Selfishness never wins in life | Faith
by The Press and Standard | June 30, 2019 5:00 am
Last Updated: June 26, 2019 at 3:48 pm
Hebrews 13:6 (ESV) says, “Do not neglect to do good and to share what you have, for such sacrifices are pleasing to God.” However, there are many of us who do not follow the advice in this passage of Scripture.
According to the online Merriam-Webster dictionary, “selfishness” is the act of being concerned excessively or exclusively with oneself: seeking or concentrating on one’s own advantage, pleasure or well-being without regard for others. There are a number of examples of selfish people in the Bible from which we all can learn valuable lessons because selfishness remains among us, still, today. We can be as selfish as we choose to be, but it will never win; it will always come back to haunt us.
One of the most prime examples of selfishness in the Bible is the story of Cain and Abel. Cain was jealous of his brother Abel’s sacrifice to God. As a result, Cain sinfully and selfishly murdered his own brother. When God asked Cain of his brother’s whereabouts, he arrogantly lied to God, “I know not: Am I my brother’s keeper?” (Genesis 4:9 KJV). God’s being the omnipotent God that He has always been already knew the answer, but He was testing Cain. Thus, God lets Cain know that He is aware that he killed his brother. Cain was the oldest, so he was supposed to be his “brother’s keeper.” Instead of being a guardian for his brother, he killed him out of jealousy. As a result, God punished Cain heavily: “When thou tillest the ground, it shall not henceforth yield unto thee her strength; a fugitive and a vagabond shalt thou be in the earth,” (Genesis 4:12 KJV).
Consequently, selfishness never wins. It ultimately destroys.
Another eye-opening illustration of selfishness in the Bible is the selfish attitude of David, which caused him to seek fulfillment of his own pleasures with no regard to the cost in getting them. His selfish pursuit of pleasure caused him to sin with Bathsheba. His selfishness then led to lies and murder (II Samuel 11). God did not allow David’s sin to go unpunished. He sent the prophet Nathan to expose the sin of David and to announce God’s judgment upon him.
Like David, far too many people today are selfishly pursuing pleasure with no regard for either consequences or the impact of their actions upon others (“Examples of Selfishness.”) David caused the death of an innocent man, all because he desired this man’s wife. Again, selfishness never wins; it hurts and causes emotional and physical pain.
God expects us to show concern for each other. Philippians 2:4 (ESV) confirms, “Let each of you look not only to his own interests, but also to the interests of others.” Another confirmation of this expectation of God is expressed in Galatians 6:9-10 (ESV): “And let us not grow weary of doing good, for in due season we will reap, if we do not give up. So then, as we have opportunity, let us do good to everyone, and especially to those who are of the household of faith.”
If you know that you are suffering from the sin of selfishness, pray and ask God to heal you from such before you self-destruct. God is able, and He looks at man’s heart. William Ewart Gladstone, four-time prime minister of the United Kingdom asserted, “Selfishness is the greatest curse of the human race.”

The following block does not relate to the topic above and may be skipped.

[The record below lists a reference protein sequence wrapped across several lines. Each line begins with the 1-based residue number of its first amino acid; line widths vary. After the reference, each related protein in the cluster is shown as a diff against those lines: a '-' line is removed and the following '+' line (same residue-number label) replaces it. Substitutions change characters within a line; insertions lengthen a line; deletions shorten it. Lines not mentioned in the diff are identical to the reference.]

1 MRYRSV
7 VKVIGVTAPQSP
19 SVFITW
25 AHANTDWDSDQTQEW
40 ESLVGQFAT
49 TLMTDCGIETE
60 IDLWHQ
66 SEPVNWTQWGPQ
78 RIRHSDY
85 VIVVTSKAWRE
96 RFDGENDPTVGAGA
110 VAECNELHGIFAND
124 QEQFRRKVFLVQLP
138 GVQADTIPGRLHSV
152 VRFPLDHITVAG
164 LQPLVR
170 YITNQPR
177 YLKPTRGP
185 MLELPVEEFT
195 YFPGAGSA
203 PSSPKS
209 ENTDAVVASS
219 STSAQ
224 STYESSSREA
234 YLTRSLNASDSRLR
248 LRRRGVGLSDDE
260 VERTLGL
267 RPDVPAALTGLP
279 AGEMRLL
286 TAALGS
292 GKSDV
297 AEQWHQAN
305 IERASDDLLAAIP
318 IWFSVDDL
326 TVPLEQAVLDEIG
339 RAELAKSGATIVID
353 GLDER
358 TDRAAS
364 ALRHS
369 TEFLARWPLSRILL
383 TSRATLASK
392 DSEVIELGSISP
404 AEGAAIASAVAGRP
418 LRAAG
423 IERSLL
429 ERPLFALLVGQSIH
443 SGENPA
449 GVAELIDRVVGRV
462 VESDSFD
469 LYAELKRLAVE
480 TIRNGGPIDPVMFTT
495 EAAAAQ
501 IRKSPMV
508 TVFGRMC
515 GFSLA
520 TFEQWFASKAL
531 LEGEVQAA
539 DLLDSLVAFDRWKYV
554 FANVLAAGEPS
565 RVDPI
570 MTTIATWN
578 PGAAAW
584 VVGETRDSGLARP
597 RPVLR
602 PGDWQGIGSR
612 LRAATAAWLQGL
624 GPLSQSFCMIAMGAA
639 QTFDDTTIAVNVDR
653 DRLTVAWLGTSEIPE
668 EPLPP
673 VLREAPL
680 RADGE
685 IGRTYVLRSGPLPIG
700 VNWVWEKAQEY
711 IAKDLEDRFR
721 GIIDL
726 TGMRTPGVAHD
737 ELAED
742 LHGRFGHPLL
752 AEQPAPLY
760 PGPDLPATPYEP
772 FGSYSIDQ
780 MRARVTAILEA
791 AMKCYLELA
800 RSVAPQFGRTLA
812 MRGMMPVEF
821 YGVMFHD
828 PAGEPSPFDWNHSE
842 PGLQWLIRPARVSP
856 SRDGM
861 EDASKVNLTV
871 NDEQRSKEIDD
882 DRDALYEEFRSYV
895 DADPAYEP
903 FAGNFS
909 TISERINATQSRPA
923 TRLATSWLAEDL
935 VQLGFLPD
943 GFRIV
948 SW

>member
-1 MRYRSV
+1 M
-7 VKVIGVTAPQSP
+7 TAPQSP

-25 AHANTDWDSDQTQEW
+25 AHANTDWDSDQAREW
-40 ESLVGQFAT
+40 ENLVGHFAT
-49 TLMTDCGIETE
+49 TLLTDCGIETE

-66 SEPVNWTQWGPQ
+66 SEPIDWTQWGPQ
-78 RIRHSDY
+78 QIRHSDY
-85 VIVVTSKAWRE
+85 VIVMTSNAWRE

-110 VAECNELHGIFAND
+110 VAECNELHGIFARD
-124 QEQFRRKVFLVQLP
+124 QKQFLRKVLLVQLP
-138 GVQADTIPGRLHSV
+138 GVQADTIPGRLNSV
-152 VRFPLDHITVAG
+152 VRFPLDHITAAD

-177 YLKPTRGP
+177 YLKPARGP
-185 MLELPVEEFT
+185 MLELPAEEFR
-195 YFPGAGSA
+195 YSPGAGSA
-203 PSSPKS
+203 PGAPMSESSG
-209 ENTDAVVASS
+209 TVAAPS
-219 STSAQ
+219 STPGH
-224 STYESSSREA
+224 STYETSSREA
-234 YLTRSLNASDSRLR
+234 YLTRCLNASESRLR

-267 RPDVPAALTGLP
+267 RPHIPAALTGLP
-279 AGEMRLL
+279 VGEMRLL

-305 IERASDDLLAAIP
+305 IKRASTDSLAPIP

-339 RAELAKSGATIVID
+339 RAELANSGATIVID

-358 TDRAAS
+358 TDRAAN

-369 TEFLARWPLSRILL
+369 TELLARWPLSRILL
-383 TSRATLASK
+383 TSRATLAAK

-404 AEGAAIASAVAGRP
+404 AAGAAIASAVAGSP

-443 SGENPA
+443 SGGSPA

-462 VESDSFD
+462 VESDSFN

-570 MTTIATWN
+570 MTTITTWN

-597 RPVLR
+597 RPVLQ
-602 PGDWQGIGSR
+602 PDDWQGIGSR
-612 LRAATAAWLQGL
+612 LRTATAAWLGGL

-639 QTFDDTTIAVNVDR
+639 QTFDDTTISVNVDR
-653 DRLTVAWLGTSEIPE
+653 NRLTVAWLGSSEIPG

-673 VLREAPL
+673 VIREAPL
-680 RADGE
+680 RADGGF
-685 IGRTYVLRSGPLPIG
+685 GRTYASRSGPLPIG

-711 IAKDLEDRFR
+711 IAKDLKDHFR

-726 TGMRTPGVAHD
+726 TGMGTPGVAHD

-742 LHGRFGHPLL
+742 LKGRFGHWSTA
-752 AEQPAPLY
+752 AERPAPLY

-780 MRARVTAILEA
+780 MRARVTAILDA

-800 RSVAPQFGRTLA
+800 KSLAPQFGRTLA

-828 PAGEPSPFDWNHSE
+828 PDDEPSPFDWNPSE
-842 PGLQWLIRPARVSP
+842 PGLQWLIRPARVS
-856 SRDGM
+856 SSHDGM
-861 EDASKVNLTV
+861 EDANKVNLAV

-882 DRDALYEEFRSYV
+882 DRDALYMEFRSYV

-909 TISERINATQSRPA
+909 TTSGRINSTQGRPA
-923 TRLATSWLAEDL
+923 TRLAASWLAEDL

“Gladstone was perhaps the greatest British politician of the 19th century. To him above all others goes the credit for creating a political system and state structure that aimed to function beyond the reach of vested interests, particularly those of the upper classes in British society,” (www.britannica.com/biography/William-Ewart-Gladstone).
Although the following illustration, Aesop’s fable, “The Travelers and the Purse,” is a simple one about the consequences of selfishness, it has a profound message. It is a perfect example to teach young minds about the results of a selfish attitude. Please ponder it and share.
“Two young men were traveling along in company when one of them picked up a good-looking purse with valuables.
“‘Oh, what a lucky day for me!’ he said. ‘I have found the purse filled with gems and gold.’
“‘Do not say ‘I’ have found a purse,’ said his companion. ‘Rather say, ‘we’ have found a purse and ‘how lucky we are. Travelers ought to share alike the fortunes or misfortunes of the road.’
“‘No, no,’ disagreed the other angrily. ‘I found and picked up the purse, so it is only me who is going to keep it.’
“As the two men were discussing the ownership of the fortune, they heard a shout, ‘Stop, thief! Catch the thief!’ When the men looked behind, they saw a mob of people armed with clubs angrily coming down the road.
“The man with the purse fell into a panic. ‘We are in trouble if they find the purse with us,’ he cried.
“‘No, no,’ replied the other, ‘You did not say ‘we’ before when you had to share your fortune, so now stick to your ‘I,’ and say, ‘I am in trouble.’ Don’t try to share your misfortune now, when you were not ready to share your fortune earlier.’
“Moral: We cannot expect anyone to share in our misfortunes unless we are willing to share our good fortune, also.”
Have a wonderfully blessed week, and never leave home without Him!
(Anna Bright is a minister and educator in Walterboro. She can be reached at firstname.lastname@example.org)